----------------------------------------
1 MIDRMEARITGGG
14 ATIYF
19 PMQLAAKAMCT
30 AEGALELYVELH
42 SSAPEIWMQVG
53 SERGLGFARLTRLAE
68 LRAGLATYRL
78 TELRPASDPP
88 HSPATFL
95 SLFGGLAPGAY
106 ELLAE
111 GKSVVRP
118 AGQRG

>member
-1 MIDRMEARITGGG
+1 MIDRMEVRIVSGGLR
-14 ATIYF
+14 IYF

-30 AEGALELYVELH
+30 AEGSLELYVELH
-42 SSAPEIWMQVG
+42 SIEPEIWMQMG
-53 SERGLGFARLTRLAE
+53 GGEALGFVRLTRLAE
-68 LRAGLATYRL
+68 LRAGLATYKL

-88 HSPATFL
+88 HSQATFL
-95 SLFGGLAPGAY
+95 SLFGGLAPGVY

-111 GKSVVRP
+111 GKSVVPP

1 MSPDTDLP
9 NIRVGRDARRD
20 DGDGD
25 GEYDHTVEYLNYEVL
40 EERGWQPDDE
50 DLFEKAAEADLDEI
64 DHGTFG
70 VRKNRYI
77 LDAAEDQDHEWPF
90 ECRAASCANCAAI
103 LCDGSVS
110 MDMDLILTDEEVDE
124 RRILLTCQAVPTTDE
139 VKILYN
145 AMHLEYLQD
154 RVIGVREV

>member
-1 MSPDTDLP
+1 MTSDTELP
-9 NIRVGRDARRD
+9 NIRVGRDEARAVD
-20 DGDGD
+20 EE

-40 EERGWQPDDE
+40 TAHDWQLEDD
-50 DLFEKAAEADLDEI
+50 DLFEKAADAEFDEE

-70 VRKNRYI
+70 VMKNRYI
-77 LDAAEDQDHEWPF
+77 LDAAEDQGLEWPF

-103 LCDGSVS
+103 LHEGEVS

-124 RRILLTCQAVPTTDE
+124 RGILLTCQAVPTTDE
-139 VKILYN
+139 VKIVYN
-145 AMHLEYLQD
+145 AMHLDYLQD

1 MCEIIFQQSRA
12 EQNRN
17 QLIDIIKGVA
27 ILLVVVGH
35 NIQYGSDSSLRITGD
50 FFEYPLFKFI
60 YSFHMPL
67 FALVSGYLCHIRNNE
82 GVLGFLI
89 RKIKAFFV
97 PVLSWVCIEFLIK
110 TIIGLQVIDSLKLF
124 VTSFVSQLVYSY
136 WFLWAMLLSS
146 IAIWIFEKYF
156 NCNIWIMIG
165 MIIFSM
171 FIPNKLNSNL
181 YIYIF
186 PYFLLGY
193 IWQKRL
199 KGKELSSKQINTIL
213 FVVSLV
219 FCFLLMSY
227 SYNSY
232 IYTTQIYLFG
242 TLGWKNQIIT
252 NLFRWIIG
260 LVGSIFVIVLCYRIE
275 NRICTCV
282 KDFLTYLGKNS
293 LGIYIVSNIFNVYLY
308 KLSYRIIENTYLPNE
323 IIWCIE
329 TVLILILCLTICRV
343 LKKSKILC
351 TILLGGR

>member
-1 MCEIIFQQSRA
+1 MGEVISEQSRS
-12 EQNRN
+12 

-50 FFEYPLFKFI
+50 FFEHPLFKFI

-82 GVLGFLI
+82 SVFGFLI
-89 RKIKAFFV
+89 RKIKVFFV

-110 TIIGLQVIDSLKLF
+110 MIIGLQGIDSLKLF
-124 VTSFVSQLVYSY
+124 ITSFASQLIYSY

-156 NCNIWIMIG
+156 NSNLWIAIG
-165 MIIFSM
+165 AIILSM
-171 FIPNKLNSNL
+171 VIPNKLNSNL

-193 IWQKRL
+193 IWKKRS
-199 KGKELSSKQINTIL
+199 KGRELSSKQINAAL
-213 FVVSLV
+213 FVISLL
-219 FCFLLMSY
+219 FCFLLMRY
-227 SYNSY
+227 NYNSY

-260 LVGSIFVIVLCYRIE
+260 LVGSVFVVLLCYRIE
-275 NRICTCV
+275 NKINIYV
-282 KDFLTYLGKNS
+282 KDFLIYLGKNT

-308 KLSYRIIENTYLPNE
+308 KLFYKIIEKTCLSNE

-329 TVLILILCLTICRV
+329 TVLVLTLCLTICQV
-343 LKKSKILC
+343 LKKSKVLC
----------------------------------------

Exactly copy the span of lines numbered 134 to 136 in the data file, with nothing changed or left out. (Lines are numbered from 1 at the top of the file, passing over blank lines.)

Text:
-213 FVVSLV
+213 FVISLL
-219 FCFLLMSY